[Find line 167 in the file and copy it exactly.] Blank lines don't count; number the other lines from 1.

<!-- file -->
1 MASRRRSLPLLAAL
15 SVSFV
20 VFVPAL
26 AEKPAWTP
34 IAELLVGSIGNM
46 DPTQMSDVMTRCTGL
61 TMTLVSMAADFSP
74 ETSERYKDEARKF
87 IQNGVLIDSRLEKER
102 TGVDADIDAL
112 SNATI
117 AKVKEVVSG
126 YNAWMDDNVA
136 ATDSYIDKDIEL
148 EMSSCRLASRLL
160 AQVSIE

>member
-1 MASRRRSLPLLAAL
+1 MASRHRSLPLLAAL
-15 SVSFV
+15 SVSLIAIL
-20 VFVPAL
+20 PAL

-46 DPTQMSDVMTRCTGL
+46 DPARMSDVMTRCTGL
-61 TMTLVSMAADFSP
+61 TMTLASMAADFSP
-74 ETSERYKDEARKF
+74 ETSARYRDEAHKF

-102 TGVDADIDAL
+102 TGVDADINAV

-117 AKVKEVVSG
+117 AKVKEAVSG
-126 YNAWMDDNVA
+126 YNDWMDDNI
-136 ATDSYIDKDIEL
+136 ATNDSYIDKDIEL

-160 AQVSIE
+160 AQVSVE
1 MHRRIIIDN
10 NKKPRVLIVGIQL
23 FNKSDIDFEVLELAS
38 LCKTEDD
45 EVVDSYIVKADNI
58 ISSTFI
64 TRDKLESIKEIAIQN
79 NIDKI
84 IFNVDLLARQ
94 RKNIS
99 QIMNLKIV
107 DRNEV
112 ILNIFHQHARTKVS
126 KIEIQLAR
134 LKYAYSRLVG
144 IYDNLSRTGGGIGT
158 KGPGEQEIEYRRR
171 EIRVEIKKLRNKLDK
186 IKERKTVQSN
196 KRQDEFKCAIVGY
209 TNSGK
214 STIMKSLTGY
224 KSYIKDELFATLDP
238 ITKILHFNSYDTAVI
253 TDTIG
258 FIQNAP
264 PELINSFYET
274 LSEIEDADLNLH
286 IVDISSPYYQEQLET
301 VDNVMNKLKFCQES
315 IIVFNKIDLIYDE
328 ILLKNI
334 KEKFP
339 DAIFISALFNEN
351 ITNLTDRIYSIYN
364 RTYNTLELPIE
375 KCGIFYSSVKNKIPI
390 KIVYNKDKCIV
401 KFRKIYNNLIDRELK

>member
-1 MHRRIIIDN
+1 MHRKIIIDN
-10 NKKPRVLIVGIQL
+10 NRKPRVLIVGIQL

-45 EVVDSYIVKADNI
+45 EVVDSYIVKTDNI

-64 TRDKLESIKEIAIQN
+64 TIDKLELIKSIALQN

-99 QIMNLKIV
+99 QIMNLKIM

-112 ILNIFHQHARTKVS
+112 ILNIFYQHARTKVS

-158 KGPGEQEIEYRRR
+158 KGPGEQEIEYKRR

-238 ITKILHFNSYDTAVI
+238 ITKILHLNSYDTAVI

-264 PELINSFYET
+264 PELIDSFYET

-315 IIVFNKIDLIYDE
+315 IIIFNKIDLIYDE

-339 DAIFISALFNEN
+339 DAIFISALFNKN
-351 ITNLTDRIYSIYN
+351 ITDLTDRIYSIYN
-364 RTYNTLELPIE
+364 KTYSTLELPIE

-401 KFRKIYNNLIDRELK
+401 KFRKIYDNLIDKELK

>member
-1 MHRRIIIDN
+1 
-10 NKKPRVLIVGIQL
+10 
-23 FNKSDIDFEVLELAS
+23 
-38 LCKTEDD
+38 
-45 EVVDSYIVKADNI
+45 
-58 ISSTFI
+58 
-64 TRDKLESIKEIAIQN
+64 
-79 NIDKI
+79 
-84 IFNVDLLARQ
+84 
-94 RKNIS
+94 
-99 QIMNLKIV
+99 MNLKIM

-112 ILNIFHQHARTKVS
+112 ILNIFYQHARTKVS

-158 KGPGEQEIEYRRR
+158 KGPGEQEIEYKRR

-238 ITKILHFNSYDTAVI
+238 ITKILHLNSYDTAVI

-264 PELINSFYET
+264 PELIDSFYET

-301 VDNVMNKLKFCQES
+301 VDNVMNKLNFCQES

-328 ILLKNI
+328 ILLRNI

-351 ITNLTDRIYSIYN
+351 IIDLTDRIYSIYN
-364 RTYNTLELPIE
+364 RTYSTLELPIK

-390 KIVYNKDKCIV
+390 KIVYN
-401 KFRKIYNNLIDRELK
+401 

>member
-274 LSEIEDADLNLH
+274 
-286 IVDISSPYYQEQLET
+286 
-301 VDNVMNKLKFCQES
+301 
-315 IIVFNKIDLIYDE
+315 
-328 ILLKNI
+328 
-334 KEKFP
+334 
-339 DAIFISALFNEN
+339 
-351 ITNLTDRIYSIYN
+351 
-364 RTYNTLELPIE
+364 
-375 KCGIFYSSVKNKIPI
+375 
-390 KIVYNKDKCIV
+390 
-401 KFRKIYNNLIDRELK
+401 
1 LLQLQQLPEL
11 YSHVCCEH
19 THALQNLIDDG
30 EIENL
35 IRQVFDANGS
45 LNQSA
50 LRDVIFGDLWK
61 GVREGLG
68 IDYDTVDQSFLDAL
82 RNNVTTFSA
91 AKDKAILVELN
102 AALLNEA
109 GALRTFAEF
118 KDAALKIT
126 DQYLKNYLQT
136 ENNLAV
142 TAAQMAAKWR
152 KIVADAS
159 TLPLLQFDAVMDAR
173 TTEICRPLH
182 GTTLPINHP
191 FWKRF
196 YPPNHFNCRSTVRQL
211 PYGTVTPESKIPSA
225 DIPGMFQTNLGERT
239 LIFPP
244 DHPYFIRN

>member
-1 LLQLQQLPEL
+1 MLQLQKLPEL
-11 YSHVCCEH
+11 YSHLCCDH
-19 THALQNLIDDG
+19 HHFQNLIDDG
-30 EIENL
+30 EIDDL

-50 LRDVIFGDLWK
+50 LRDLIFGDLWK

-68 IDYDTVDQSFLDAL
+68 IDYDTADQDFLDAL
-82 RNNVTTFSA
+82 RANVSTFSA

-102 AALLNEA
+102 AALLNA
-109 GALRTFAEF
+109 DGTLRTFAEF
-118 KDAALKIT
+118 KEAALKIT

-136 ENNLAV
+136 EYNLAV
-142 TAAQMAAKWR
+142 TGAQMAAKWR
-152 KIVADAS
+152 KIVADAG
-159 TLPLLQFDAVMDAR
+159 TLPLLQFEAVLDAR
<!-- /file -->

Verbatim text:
+351 